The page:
Earlier this week I posted an article on how to run the various Best Practices Analyzers (BPAs for short) on a single server. For this post we are going to take what we learned from that and apply it to multiple servers. The hardest part about this script is that the BPA cmdlets need to be run locally. That’s right, we cannot reference another server name from the cmdlets. Running cmdlets remotely adds a layer of complexity not only from the perspective of connecting to a remote server that may or may not allow that connection, but also how to process the reports locally and copy them to a central source to be utilized for a health check.
Step One: PowerShell Connection To Server – To Run BPA Locally
One of the important steps in creating this script is creating a connection to the server in order to run the BPAs locally. The reason is that the BPAs cannot be connected to remotely. In order to do this, we need to first get a valid set of credentials to use for authenticating with a remote server:
write-host "Enter a user name and password for a Domain Admin. " $Credentials = Get-Credential
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Here are some sample photos I took of a copy I have at home:
In my day job as an IT consultant I do work outside of Exchange and end on projects that touch Active Directory, Identity Management, Office 365 and more. A lot of these projects require some sort of health check or simply a quick review of an environment before proceeding with any changes. The thought process is that if we can eliminate any issues at the beginning of a project, less issues will occur to cause problems during the project. As a part of these health checks, we can sometimes utilize built-in Best Practices Analyzers for various components on a server.
Why Is This Important?
Exchange really needs a healthy base to stand on. I once worked for a company where there constant infrastructure issues – storage going offline, Active Directory on the fritz, DNS issues, networking issues…. you name it. Exchange reacted badly to these problems. My boss would hound me that Exchange was ‘down again’. Well, of course its down if users can’t get to it or if storage is not available and databases are not mounted or networking is down and emails will not route. So having healthy infrastructure servers (such as Domain Controllers) is very important. Use a BPA to check these servers out will help determine the healthiness of the systems Exchange relies on.
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Taking what we learned from the last blog post on the changing of Office 365 cmdlet we will now assemble a full fledge script that will reporting on these changes in a daily fashion. Where do we start? If we remember from the other post multiple connections to Office 365 will be required. Each of these connections connect to a different PowerShell URL. Would it be efficient to constantly have to enter credentials in order to connect to each individual service? Probably not. So, let’s start with that and work our way to building a script that will automate this process for us.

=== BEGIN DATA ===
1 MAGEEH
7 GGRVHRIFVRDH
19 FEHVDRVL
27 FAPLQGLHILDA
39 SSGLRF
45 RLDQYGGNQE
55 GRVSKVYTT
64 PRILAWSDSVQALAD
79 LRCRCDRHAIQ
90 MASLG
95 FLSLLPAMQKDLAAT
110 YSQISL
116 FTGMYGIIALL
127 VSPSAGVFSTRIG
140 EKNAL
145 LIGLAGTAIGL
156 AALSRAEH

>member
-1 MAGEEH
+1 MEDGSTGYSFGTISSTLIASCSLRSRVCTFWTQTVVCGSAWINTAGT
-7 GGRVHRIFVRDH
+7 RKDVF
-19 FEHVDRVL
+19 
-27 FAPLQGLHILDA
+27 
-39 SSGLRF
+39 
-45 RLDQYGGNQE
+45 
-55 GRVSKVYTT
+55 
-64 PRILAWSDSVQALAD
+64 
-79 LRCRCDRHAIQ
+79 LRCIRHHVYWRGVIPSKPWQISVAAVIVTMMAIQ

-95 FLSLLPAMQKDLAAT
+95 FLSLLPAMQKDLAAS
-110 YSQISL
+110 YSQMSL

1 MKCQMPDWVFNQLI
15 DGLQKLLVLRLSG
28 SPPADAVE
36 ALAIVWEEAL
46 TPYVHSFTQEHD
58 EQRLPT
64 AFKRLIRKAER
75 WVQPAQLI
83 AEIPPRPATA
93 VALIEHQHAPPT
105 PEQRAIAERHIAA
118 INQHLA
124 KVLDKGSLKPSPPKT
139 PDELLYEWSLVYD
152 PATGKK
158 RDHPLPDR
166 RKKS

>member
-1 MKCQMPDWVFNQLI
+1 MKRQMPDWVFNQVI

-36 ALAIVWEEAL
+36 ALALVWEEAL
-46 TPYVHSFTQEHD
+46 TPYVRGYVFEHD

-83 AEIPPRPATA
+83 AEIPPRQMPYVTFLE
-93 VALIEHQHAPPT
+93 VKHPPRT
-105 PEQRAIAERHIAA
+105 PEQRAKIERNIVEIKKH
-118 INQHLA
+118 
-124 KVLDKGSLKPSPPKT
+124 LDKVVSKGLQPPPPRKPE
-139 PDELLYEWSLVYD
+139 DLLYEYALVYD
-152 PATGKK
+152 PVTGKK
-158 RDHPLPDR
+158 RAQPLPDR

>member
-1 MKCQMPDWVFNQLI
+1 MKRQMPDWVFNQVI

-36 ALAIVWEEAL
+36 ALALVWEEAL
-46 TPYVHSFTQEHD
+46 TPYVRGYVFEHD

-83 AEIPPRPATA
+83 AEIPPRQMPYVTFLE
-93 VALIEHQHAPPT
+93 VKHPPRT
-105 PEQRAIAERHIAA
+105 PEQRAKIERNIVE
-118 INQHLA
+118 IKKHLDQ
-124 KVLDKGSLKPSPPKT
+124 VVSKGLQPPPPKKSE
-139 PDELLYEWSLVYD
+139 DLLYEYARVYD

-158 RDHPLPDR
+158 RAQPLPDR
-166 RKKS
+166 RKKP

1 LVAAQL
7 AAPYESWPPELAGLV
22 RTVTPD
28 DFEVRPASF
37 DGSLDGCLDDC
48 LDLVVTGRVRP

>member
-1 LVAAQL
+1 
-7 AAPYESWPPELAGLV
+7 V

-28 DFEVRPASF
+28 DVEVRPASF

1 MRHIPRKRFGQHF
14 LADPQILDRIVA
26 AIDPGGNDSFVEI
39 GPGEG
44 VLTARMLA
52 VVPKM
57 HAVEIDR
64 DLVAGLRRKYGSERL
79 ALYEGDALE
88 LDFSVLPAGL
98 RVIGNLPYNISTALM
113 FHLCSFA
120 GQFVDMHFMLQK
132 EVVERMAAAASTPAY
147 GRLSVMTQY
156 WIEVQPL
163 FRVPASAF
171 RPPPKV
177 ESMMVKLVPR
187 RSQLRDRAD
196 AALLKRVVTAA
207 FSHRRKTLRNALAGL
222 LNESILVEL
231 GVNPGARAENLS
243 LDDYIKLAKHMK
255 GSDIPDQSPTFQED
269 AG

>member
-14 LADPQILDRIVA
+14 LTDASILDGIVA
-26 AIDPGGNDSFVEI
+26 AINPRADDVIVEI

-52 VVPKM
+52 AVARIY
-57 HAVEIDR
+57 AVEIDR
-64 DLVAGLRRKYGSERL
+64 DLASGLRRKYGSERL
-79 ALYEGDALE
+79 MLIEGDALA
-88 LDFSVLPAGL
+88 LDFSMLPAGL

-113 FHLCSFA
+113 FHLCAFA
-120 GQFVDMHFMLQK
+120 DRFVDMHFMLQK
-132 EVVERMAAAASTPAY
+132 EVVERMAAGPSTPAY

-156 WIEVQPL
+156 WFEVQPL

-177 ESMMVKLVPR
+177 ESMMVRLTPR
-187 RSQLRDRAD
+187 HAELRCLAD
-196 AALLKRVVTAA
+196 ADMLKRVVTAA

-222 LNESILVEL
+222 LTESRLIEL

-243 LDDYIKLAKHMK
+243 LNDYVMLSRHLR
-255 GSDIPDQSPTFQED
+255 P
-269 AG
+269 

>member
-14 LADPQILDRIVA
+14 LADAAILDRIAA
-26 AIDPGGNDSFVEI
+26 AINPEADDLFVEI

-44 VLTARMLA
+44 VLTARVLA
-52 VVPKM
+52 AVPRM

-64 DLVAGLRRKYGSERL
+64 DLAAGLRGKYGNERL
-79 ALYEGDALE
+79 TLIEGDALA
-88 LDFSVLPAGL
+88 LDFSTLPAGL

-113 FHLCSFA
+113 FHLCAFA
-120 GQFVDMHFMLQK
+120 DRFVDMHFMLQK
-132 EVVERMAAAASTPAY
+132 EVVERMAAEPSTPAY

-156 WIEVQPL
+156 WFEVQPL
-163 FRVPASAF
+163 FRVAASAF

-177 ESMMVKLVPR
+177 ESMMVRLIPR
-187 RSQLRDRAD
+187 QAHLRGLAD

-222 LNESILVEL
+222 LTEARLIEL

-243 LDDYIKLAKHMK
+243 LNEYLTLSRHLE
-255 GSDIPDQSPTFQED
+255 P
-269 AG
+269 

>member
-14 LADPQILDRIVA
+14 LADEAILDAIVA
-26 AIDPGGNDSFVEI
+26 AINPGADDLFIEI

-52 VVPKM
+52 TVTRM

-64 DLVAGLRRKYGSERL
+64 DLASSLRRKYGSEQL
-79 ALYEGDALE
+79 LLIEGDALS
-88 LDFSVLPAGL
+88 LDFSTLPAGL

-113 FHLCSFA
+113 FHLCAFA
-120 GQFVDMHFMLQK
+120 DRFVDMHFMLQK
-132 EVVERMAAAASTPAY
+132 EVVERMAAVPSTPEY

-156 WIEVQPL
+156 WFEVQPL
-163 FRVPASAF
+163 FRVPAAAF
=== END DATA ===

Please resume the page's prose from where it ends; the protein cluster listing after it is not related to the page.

STEP ONE: Create Password file
In order to store the password for reference later, we’ll need to read in the password and store it securely using this methodology:
read-host -assecurestring | convertfrom-securestring | out-file C:\securestring.txt
Now we have our password stored in a secure file for later reference:
Microsoft’s cloud offering, Office 365, is in a constant state of flux. This state is driven by the amount of changed, additions and features that are made to the service. For customers, this state of change can be a bit bewildering, but Microsoft has provided some guidance on the changes with their Roadmap page for Office 365. This roadmap can be found here :
Notice the stages of feature releases. What you won’t see is PowerShell changes specifically declared. Just because the changes are not declared, does not mean the changes are not present. So how do we find those changes?
During what I thought would be a routine mailbox migration from Exchange 2010 to Office 365, some mailboxes refused to move to their new location in Exchange Online. Reviewing the Migration reports for the user, we noticed that there were error messages
Data migrated: 1.816 GB (1,950,176,027 bytes)
Migration rate: 0 B (0 bytes)
Error: MigrationMRSPermanentException: Error: An error occurred while updating a user object after the move operation. –> More than one ComponentShared mailboxes exist for this user. To prevent Primary mailbox from coexisting with ComponentShared mailbox, this MailUser cannot be converted into a Mailbox. Read more…